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Paris transport guide: how to keep your cool during the heatwave

media Not all Paris metros were created equally: some are cooler than others. KENZO TRIBOUILLARD / AFP

Anyone who’s endured a Paris metro ride in the peak of the summer tourist season will know the sticky, stuffy discomfort that comes with the experience. With this week’s heatwave about to send the mercury nudging 40 degrees, RFI has these tips for keeping your cool while zipping about the capital.

Parisians will be trading their umbrellas for parasols as the rare June heatwave drives away the turbulent storms that have marked much of the past month.

It’s going to feel like 40 degrees in the shade, Météo France weatherman Emmanuel Demaël tells us, so surely enclosed spaces packed with thirsty, flustered commuters are to be feared and avoided?

Paris's metro stations are renamed in a graphic doing the rounds on social media. FACEBOOK

Not necessarily. While it’s no secret that air-conditioning in Paris’s metro, trains and buses is far from widespread (and in restaurants, cafes, shops and even cinemas for that matter), it appears not all metro lines were created equal – and some, thanks to clever engineering, are cooler than others.

Metros and trams

Those bravingla canicule should prioritise the more recently refurbished lines 1, 2, 5, 9 and 14. However, strictly speaking they’re not “air-conditioned”; they are very energy-efficient and generate what’s called "refrigerated ventilation" throughout their expansive, winding subterranean passages.

Lines 3, 3 bis, 6, 10, 11 and 12 are the most likely to resemble furnaces. Of course the trains have “natural ventilation”, thanks to skylights on the roof, but during periods of extreme heat, it’s the unbreathable, hot and uncomfortable air that’s circulated.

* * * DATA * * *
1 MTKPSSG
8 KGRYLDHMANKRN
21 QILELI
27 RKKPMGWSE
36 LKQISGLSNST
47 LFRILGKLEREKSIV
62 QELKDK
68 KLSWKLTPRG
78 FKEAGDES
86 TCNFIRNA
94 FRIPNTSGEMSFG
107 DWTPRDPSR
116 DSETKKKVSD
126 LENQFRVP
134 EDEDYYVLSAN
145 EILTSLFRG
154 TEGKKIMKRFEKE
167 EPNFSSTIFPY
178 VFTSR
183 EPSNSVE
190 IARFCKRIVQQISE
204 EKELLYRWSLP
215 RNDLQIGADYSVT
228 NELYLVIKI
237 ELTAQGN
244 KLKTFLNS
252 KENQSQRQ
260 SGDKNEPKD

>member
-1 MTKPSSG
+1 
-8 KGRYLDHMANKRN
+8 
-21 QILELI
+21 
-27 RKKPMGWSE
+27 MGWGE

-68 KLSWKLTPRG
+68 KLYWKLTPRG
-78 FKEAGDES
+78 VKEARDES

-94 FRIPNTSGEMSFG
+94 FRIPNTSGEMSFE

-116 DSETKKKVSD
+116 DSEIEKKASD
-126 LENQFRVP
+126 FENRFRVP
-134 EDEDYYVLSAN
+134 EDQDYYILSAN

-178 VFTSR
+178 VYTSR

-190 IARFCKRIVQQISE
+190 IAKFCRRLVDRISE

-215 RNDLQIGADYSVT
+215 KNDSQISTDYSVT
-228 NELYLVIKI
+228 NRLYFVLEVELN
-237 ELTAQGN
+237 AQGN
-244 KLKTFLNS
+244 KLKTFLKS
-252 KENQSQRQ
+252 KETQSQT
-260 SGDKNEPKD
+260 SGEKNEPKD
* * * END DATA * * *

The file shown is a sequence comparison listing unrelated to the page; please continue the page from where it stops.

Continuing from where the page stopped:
That leaves lines 4, 7, 7a, 8 and 13, which have what’s termed “forced mechanical ventilation”. This means air is sucked out and reinjected into the train, causing a slight draft of air that is sadly not fresh.

For those feeling particularly uncomfortable and heat-stressed, the best respite is to be found on Paris’s increasingly popular and increasingly extensive tram network.

With the exception of the T1 (which will be upgraded in 2022) Paris’s trams are new, and their comparatively efficient air-conditioning is a luxury in a city that struggles to keep its people cool.

People cool off below a "Cooling Island", designed by Climespace and installed in partnership with the SNCF and Eau de Paris in Gare de Lyon in Paris on 26 July, 2018. GERARD JULIEN / AFP

Buses to be avoided

That brings us to RATP’s buses, 94 percent of which – alas – do not have air-conditioning. For this reason, bus drivers last year won the right to wear Bermuda shorts or skirts in the place of their trouser uniform.

The dearth of air-conditioned buses is about to become a thing of the past, with a fleet of fancy new cool buses set to enter service next year. The plan is for all 4,700 buses in Paris to be air-conditioned by 2025. It’s a step in the right direction, of course, but it won’t do much to ease the sweat and tears of passengers this week.

Suburban RERs hit and miss

Instead, a better bet would be the RER and inter-suburban trains, where overall you’ll have a one-in-two chance of finding air-con – unless you’re fortunate enough to be riding the RER A (Disneyland, anyone?), where all trains are equipped with the aforementioned refrigerated ventilation.

As is tradition during the more difficult summer days, RATP and SNCF staff will be handing out water bottles at major stations.

With a level 3 heatwave action plan in place in Paris this week, cool areas of respite will be provided for people at risk, such as babies and elderly people, while hospitals and emergency services will be on alert.

Plan canicule infographie ANGLAIS Reuters
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